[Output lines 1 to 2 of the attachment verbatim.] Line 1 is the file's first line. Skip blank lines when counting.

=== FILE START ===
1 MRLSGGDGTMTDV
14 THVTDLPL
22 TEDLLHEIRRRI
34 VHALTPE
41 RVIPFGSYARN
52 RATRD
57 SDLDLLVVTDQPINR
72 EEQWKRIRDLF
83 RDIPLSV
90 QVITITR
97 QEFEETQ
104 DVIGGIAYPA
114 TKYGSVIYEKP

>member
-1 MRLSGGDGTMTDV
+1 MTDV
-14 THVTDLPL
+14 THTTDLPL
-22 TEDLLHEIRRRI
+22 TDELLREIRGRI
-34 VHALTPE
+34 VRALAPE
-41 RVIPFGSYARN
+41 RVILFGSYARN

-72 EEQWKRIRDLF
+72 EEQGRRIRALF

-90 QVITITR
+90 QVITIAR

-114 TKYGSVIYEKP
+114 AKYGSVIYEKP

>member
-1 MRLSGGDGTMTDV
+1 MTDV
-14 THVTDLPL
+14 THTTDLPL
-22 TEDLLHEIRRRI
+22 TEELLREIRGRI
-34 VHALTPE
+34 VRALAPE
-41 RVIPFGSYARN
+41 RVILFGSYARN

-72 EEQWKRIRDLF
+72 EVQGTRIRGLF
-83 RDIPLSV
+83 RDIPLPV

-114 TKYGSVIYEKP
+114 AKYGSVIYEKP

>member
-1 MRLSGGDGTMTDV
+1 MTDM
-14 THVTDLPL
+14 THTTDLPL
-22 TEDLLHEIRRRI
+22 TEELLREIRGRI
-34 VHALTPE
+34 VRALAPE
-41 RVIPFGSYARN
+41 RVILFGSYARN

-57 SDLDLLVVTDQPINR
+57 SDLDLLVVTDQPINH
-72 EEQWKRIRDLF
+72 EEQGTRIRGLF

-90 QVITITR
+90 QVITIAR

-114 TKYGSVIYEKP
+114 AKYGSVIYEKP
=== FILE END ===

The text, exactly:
1 MRLSGGDGTMTDV
14 THVTDLPL